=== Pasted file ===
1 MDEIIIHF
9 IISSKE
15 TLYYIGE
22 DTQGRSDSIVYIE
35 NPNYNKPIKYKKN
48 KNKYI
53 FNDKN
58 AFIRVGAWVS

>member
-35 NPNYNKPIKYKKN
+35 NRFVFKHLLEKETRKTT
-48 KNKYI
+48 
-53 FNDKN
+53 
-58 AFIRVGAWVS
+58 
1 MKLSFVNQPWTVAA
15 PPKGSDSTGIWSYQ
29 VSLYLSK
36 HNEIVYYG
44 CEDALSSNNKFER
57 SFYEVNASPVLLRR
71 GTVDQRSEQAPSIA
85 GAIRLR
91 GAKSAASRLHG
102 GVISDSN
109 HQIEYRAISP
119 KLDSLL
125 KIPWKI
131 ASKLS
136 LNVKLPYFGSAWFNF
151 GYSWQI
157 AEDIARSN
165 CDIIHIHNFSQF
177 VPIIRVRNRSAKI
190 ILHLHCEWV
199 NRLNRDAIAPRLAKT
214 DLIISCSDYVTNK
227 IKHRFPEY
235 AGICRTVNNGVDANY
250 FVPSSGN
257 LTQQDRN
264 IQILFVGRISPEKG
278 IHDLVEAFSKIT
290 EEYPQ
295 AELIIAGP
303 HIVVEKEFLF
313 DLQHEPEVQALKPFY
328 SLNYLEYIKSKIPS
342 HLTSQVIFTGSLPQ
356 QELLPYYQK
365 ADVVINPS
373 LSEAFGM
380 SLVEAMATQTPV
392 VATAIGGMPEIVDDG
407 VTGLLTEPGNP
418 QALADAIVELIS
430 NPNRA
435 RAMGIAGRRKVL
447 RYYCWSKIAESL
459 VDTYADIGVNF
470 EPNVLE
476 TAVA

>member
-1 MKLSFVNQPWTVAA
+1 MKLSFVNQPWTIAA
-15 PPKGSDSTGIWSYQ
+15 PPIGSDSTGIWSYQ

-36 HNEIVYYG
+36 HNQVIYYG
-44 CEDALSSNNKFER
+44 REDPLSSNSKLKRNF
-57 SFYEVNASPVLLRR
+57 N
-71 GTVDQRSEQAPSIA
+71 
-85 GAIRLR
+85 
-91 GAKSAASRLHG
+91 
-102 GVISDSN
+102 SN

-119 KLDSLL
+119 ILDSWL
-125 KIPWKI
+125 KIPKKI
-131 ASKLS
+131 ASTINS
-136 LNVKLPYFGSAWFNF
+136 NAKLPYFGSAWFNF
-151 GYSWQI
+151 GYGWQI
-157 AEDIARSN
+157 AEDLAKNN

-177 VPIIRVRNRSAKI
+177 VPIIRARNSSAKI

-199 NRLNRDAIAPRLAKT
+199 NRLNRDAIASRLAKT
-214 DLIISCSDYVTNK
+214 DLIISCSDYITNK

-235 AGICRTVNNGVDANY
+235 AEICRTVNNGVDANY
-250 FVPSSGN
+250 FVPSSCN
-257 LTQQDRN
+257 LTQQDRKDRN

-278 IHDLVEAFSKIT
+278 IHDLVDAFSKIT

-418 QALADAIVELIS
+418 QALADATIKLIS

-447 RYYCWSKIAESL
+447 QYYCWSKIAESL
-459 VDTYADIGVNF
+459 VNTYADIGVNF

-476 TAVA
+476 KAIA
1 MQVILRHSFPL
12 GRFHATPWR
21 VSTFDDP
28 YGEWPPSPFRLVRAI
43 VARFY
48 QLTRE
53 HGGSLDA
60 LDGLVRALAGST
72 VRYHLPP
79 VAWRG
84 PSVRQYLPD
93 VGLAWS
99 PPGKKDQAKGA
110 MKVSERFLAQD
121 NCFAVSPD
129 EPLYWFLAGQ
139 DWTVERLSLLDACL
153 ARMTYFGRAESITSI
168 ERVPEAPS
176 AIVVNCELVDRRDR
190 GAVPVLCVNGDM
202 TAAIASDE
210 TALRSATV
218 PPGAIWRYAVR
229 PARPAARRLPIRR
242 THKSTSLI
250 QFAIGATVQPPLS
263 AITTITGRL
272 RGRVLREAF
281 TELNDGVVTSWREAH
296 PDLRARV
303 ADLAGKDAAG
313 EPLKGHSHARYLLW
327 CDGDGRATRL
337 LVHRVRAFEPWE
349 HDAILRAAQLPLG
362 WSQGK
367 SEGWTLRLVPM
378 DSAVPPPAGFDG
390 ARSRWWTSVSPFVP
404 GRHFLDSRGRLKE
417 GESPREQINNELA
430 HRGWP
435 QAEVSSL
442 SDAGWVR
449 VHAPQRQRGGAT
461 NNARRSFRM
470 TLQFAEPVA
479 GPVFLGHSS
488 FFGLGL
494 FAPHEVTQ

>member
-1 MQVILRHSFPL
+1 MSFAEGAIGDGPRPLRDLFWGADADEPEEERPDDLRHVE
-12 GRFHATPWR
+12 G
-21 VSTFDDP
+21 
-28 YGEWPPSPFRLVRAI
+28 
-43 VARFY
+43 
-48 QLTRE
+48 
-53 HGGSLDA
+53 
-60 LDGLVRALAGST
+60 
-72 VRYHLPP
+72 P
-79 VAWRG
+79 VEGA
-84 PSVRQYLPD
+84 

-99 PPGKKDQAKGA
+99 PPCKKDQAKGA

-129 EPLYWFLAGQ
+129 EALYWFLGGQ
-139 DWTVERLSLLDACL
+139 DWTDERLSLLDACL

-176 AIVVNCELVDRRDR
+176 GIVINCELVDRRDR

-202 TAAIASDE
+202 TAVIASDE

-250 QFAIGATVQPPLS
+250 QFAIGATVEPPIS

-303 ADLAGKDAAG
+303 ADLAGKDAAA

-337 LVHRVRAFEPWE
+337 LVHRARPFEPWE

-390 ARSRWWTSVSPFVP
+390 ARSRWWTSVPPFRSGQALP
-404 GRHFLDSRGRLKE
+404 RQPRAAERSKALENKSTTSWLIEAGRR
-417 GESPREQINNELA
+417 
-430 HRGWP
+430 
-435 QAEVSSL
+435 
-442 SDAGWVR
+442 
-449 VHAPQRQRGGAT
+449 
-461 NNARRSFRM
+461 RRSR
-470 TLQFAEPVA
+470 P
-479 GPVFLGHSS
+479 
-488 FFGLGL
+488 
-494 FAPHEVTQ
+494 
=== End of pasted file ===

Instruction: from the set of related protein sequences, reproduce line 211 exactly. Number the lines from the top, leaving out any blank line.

+404 RQPRAAERSKALENKSTTSWLIEAGRR